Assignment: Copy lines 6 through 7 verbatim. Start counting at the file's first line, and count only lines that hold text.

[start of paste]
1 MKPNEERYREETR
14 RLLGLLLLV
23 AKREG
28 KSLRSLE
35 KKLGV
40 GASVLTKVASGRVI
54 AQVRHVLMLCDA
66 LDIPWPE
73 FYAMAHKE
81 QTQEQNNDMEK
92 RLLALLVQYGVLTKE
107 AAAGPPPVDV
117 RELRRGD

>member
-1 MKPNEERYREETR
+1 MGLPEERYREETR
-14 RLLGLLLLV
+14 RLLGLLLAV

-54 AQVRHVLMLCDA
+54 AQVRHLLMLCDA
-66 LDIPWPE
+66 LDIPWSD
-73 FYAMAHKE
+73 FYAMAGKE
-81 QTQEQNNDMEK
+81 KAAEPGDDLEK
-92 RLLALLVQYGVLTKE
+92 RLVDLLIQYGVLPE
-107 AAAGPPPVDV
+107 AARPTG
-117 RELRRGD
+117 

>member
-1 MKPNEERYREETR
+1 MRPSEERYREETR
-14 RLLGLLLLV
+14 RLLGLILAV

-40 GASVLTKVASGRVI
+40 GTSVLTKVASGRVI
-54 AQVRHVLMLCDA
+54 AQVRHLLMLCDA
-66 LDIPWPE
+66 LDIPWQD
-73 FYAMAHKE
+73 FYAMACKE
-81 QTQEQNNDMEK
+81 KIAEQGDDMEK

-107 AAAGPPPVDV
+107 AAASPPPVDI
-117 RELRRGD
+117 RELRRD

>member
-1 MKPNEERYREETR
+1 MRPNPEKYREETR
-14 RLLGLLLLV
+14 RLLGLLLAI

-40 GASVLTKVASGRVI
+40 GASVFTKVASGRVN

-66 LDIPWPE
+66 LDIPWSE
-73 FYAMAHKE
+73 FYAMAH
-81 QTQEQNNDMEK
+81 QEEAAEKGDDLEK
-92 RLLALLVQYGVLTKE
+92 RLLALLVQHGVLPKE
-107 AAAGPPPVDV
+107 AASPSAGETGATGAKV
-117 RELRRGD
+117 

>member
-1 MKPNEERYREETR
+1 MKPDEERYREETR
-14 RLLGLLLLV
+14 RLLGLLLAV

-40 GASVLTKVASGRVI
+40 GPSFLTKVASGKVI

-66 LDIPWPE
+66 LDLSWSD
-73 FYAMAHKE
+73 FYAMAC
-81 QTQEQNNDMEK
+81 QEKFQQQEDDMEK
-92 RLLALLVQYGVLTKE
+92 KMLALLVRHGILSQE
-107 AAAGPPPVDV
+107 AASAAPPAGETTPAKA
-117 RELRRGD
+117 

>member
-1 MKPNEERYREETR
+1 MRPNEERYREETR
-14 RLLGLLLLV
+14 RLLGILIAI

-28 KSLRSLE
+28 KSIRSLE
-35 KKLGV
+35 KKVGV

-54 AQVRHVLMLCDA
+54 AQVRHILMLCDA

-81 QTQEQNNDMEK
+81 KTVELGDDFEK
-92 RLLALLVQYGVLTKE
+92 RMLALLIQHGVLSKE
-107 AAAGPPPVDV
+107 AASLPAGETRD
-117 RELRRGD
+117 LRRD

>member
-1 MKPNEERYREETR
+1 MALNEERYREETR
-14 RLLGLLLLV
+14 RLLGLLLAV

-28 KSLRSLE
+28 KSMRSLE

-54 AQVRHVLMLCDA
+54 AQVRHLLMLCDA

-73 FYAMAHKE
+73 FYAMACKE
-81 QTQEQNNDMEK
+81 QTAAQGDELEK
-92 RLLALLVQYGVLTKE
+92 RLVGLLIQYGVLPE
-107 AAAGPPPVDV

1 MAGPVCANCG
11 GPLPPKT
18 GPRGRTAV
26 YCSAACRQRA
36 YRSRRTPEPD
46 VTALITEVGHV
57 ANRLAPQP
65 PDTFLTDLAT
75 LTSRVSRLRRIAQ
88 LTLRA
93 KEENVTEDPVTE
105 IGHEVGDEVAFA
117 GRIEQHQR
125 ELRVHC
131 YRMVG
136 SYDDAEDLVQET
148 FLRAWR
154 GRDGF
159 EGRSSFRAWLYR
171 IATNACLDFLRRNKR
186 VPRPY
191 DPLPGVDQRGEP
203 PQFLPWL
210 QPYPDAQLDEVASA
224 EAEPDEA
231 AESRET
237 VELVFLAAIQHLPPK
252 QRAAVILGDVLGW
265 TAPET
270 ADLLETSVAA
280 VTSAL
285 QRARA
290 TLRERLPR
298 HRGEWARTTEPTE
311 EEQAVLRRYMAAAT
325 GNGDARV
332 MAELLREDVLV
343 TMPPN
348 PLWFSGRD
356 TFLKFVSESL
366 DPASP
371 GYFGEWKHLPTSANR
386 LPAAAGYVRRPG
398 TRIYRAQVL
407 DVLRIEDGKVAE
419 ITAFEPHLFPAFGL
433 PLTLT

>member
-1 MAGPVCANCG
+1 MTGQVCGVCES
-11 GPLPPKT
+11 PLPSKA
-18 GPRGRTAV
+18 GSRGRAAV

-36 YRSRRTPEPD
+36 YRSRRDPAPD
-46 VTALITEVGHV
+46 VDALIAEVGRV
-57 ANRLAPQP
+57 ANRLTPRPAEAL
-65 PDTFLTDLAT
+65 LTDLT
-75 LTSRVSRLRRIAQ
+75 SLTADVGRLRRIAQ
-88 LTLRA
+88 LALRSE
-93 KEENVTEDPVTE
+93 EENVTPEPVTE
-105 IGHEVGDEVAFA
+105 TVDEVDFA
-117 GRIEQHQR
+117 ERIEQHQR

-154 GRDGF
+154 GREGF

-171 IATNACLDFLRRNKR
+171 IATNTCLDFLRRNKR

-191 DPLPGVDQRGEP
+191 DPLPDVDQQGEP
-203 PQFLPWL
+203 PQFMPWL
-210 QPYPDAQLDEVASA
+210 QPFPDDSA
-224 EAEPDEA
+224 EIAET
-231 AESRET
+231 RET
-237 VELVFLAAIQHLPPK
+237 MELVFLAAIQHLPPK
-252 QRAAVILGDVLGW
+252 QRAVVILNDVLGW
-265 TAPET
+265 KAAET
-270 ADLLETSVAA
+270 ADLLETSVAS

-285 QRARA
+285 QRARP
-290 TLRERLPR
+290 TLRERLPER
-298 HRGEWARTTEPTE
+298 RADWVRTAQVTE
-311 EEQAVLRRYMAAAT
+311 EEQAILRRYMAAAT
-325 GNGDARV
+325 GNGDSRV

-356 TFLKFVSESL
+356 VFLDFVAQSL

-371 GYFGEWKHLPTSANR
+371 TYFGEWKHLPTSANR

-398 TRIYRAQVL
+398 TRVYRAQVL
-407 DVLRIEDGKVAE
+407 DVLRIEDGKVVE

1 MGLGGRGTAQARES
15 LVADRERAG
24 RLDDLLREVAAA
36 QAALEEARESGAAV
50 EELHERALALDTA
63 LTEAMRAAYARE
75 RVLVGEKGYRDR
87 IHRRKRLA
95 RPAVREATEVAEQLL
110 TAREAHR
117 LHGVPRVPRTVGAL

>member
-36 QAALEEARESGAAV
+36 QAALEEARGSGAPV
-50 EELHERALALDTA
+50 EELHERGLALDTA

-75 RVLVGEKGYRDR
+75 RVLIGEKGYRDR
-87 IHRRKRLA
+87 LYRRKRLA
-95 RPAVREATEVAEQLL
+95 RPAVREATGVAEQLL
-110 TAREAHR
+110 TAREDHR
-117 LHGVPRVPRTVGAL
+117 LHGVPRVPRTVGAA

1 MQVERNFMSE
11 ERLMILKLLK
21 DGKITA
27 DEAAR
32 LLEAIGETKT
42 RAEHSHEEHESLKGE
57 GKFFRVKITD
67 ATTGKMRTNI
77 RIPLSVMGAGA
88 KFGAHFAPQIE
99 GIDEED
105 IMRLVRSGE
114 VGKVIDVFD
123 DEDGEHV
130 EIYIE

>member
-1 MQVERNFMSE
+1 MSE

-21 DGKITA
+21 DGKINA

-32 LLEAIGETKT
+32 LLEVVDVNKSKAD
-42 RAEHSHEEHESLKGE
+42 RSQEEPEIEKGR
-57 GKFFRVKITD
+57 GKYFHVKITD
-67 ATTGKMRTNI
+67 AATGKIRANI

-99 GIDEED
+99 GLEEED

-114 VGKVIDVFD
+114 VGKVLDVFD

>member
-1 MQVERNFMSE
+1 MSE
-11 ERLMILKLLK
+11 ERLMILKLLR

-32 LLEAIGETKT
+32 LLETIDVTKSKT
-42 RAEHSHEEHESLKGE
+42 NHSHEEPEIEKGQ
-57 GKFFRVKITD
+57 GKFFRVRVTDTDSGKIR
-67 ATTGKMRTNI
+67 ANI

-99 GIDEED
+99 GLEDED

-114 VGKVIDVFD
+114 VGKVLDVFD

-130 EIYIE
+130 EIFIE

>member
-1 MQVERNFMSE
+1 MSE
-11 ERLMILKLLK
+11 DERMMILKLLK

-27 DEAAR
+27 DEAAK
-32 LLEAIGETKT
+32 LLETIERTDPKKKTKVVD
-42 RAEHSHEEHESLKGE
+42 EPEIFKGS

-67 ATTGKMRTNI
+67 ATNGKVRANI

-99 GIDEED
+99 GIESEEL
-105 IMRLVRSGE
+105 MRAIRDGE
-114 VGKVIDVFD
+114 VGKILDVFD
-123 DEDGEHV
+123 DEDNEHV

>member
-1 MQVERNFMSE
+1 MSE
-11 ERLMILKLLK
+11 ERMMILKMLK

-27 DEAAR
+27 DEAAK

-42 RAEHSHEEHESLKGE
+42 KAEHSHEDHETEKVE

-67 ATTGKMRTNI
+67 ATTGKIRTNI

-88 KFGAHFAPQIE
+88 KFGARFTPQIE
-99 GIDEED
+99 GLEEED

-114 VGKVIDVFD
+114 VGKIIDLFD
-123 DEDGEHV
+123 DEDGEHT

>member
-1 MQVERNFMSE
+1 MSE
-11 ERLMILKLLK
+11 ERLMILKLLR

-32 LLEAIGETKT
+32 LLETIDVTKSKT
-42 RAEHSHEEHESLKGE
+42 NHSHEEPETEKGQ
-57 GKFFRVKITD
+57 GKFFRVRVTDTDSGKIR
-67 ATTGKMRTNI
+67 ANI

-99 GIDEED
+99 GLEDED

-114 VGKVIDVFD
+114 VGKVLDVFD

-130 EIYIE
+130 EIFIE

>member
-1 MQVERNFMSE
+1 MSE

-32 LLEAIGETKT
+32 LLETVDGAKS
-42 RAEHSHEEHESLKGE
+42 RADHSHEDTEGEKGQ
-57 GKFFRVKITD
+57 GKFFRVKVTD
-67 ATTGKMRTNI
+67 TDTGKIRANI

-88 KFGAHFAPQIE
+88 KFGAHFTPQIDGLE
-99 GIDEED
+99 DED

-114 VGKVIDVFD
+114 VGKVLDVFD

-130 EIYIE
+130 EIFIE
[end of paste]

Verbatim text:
40 GASVLTKVASGRVI
54 AQVRHVLMLCDA